A daughter’s journey: DNA test helps unite lost family members
Special to The Dallas Examiner | 12/1/2018, 2:21 p.m.
Special to The Dallas Examiner
For the past 38 years, Monique Stone has been on an amazing personal journey to find two people in her life that she never got a chance to know: her birth parents.
Stone, whose birth name is Ulrike Elisabeth, was born in Germany in 1958 to a young German girl and an African American Army soldier during the Berlin Crisis.
After Stone’s mother became pregnant, her parents took her to St. Annaheim in Mannheim, a home for unwed pregnant girls. Stone’s mother, unable to return to her parents’ home with a baby, unwillingly gave her to the orphanage.
Sergeant Stone, an Air Force soldier, and his wife, adopted her 18 months later and changed her name. It was then that she was introduced to the 6-year-old German-African American boy the Stone’s adopted a year earlier.
In 1980, Stone, now 21 and expecting her first child, began to develop the urge to find her birth parents. She had her German adoption contract and birth certificate translated, yet it revealed very little. It stated that her mother’s name was Hannalore Rosinke, but there was no mention of her mother’s address or father’s name.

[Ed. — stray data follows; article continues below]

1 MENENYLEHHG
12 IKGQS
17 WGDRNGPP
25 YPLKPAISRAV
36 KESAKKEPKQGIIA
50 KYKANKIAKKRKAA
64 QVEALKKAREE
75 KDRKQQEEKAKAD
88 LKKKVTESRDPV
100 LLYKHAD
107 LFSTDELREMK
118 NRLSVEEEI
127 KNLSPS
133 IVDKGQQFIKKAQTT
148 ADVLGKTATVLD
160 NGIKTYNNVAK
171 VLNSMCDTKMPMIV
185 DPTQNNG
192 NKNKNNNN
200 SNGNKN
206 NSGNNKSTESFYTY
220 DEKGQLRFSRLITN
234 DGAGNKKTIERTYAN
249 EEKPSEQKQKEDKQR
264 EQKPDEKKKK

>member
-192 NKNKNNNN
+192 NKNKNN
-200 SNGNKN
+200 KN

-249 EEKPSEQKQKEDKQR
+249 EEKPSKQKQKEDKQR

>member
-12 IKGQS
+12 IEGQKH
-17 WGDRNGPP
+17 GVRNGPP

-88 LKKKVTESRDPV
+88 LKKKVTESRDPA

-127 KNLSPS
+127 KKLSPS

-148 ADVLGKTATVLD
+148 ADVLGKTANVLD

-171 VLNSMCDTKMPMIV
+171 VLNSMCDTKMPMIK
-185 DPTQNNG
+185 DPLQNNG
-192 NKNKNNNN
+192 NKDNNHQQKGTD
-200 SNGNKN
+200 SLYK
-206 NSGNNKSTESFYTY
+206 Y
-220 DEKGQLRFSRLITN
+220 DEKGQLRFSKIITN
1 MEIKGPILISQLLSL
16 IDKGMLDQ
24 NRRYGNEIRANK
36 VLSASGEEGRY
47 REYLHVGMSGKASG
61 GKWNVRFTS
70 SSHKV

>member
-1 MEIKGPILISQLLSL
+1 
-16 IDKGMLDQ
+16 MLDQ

Over the next 10 years, all of her written requests to the German courts, St. Annaheim and the state orphanage to obtain any information pertaining to her mother was denied. Then one day, Stone was thumbing through a box of family photos. Suddenly, she came across a picture of her adoptive brother, who was previously stationed in Germany, pointing at the American Embassy sign on its building.
Stone took the photo of her brother as a sign and called to ask the U.S. Consulate in Germany for help. The consul was touched by her story and agreed to see what he could find. A few weeks later, the consul called Stone to let her know he had found her birth mother.
Amidst the tearful conversation that had to be interpreted in 1992, Stone learned that she had six younger half brothers and sisters. Her mother told the interpreter that Stone’s father was an Army soldier from the United States.
Before he left on his last mission, he promised he was coming back to them but never returned. He was killed in the war, according to Rosinke.
Stone’s mother asked her to visit her in Germany and promised that once they met face to face she would answer all of her questions privately.
Stone was extremely excited about their trip to her homeland and about meeting her mother and siblings in person. She was especially excited about speaking with her mother to finally learn her father’s name and to get a glimpse of the man he was.
But Rosinke died before Stone arrived, taking what she was going to tell Stone about her father to the grave. Depression sunk in as the reality of finding her father seemed officially over. And so, Stone moved on with her life and focused on her remodeling business and raising her children.